As the corner turns to March, the spring picks up pace and the sounds of the national pastime begin ringing out again. The waning days of February also bring to a close yet another Black History Month and the reminders and reminiscing the month brings of the works of many great African-Americans throughout the nation’s history. It is at the intersection of these two institutions that one can find both a striking reminder of cultural history and the sport. It also provides a chance to dig in to how that weathering institution will be remembered as more and more years gather in between the time and place and the future that lies ahead.
The cultural establishment that is in play here is the Negro Leagues, the various baseball leagues that housed the substantial gathering of African-American baseball talent that was excluded from Major League Baseball due to the vicious color barrier rulings that were upheld by the league. And while baseball’s 1947 integration is celebrated appropriately, as Jackie Robinson‘s 42 is retired roundly throughout the league and April 15 (the day that he made his MLB debut) has been named in his honor, there is a legacy that lies decades before that historic day that needs to remain clear, present and relevant as well.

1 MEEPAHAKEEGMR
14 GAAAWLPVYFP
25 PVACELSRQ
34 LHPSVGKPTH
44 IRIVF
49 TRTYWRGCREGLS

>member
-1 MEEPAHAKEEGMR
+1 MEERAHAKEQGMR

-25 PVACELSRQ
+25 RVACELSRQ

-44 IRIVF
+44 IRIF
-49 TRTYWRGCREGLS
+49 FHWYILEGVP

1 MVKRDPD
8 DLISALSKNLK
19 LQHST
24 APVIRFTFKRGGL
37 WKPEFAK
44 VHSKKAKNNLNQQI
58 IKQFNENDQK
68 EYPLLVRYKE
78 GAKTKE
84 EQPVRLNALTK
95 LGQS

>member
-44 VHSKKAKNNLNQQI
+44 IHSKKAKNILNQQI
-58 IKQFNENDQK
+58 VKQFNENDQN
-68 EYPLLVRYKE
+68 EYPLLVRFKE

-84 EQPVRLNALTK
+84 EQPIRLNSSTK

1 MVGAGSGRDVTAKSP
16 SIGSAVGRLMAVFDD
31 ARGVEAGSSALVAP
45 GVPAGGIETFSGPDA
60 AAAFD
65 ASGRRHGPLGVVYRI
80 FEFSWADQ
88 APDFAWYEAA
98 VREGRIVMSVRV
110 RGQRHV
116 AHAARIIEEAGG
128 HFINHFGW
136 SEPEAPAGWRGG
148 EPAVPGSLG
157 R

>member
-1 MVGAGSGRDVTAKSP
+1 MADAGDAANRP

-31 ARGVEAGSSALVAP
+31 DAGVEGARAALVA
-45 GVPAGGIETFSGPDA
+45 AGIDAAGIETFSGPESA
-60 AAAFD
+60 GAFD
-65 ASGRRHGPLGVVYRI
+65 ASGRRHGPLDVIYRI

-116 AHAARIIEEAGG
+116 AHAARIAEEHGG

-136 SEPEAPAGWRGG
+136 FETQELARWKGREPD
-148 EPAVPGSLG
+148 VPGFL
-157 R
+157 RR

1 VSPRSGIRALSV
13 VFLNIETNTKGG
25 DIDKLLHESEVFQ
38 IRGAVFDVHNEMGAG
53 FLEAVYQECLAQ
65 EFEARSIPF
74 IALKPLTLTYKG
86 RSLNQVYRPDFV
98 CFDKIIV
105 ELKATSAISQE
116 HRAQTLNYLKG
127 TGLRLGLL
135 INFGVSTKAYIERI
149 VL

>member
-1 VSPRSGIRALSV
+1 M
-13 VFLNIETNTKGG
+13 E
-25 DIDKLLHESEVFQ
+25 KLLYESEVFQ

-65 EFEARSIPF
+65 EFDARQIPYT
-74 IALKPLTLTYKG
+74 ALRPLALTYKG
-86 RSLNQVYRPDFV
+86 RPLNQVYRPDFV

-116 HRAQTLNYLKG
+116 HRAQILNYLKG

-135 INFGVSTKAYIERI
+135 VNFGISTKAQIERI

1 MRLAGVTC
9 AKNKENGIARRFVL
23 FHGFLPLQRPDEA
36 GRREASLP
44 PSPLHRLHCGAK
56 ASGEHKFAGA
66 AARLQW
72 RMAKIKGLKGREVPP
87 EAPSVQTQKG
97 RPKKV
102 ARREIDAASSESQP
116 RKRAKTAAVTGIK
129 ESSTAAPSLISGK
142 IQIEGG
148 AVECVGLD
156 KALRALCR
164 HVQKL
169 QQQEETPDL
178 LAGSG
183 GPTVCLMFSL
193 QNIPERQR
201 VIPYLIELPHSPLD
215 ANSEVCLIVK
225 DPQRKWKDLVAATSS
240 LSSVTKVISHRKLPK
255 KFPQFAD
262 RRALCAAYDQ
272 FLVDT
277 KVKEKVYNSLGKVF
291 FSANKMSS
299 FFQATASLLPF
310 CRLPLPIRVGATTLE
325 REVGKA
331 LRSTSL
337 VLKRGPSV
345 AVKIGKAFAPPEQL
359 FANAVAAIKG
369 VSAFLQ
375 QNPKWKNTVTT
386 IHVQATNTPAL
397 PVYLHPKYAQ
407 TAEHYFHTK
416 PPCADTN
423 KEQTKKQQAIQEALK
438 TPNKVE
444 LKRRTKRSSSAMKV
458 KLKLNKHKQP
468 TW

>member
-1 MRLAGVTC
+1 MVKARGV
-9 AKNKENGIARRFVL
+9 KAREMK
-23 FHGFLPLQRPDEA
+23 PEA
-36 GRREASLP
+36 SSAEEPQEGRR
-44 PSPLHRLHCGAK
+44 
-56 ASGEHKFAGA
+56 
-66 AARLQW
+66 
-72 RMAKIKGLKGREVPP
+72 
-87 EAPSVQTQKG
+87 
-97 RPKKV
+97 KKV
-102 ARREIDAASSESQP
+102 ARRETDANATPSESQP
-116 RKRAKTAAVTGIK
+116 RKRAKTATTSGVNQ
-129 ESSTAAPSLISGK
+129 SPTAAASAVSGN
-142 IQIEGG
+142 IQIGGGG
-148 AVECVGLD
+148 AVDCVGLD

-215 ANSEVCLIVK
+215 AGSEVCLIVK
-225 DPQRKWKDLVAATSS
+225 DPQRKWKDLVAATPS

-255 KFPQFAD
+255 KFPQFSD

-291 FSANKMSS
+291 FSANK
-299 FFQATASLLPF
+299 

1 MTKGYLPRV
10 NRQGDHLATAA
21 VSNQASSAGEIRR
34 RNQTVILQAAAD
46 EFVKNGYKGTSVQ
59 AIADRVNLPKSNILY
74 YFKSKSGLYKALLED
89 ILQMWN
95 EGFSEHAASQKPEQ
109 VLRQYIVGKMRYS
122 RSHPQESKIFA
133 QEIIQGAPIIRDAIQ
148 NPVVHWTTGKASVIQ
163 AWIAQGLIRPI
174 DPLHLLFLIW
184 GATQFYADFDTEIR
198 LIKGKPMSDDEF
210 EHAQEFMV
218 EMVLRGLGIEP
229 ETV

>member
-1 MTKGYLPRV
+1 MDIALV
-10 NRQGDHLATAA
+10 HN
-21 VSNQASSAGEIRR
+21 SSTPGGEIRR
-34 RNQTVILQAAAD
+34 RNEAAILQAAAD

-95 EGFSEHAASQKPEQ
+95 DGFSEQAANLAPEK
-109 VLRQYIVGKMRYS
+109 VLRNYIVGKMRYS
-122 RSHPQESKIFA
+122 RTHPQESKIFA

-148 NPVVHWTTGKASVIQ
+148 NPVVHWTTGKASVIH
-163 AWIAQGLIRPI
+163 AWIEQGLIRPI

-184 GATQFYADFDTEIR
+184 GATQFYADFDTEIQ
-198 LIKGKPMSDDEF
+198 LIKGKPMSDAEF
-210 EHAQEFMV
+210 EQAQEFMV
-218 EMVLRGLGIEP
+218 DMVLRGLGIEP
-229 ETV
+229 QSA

As Jackie Robinson Day becomes a more tenured tradition, it also is at risk of reaching representative redundancy. Another year, another date, another tip of the cap and move on. Yet if there is anything that can not afford to be marginalized by the passing of calendars over the years, it is the joint importance of what and why the Negro Leagues still matter so much, even after coming to end over 60 years ago.
It is an existence that was triumphant and necessary, as well as defiant and proud. It is a group that overachieved even in its existence, as it battled the plights of limited financial reaches of the minority ownership of the time but still soldiered on through a strong network of loyalty, necessity and pure talent.
Many of the great players of the era have become figures of legend in some regard, modern-day Greek gods of sorts, whose accomplishments sound more to be fabrication than actual outcome. The stories of the mammoth clouts of Josh Gibson, landing in towns miles away the next day after he hit them. Or the speed of Cool Papa Bell rivaling that of Hermes, complete with winged feet to make sense of it all. Perhaps chiefly among them all is the eccentric efficiency of Satchel Paige, the ageless wonder who in his prime was able to work full innings without the benefit of a defense behind him – mainly because he called them out of the field himself, because he would rather strike out the side instead.